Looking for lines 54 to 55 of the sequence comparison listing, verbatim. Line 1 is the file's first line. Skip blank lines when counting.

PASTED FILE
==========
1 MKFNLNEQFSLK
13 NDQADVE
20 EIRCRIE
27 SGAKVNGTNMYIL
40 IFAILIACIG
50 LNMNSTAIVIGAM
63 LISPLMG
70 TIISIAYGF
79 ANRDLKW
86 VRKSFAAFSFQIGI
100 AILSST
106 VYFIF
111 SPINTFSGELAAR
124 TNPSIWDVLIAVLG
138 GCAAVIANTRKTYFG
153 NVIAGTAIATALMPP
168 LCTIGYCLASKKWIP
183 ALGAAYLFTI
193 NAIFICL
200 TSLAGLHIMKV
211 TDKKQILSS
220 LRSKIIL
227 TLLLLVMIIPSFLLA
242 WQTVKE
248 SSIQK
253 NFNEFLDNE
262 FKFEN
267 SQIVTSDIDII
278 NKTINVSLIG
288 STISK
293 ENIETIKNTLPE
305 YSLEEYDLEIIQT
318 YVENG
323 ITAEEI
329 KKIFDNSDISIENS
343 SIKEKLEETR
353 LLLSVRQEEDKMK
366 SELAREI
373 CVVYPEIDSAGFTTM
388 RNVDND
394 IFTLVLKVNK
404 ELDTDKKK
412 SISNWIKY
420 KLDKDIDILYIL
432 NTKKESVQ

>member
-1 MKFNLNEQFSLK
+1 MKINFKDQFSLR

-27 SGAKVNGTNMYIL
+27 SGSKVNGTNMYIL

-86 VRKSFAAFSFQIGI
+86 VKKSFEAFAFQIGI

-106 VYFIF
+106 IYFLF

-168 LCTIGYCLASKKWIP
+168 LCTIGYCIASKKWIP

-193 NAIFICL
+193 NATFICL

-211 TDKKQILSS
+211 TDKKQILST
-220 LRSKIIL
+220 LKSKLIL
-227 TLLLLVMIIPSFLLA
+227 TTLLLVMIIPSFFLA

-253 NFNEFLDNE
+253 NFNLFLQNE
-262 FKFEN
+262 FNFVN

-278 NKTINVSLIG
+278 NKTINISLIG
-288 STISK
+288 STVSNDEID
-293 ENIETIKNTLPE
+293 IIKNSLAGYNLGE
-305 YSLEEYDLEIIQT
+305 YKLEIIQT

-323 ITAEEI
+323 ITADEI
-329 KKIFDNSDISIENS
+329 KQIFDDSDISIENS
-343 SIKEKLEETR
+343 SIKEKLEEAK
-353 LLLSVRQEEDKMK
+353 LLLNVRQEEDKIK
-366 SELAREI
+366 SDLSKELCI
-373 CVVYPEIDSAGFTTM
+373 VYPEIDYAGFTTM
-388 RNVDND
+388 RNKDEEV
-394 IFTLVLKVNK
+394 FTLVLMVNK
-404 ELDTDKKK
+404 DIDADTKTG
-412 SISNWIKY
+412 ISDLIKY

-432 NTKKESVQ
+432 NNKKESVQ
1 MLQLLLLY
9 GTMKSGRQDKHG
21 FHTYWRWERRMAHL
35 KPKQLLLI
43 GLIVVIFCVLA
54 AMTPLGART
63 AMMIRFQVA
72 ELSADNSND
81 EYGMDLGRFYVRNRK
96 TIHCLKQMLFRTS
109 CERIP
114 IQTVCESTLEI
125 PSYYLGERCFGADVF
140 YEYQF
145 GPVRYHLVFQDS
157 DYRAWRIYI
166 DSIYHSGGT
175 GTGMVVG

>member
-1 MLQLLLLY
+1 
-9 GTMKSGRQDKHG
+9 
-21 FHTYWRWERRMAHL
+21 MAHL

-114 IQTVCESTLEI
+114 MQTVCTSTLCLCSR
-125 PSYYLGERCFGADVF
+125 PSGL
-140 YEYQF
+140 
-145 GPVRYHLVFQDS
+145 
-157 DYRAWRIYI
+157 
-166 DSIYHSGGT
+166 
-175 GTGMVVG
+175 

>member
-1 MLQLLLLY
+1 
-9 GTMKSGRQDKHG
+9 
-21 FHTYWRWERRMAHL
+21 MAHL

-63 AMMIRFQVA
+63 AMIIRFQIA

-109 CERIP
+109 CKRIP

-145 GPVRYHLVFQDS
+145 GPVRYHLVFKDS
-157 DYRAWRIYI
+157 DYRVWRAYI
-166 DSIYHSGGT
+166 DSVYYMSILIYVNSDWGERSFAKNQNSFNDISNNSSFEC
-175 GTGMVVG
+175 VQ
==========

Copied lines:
+106 IYFLF

-168 LCTIGYCLASKKWIP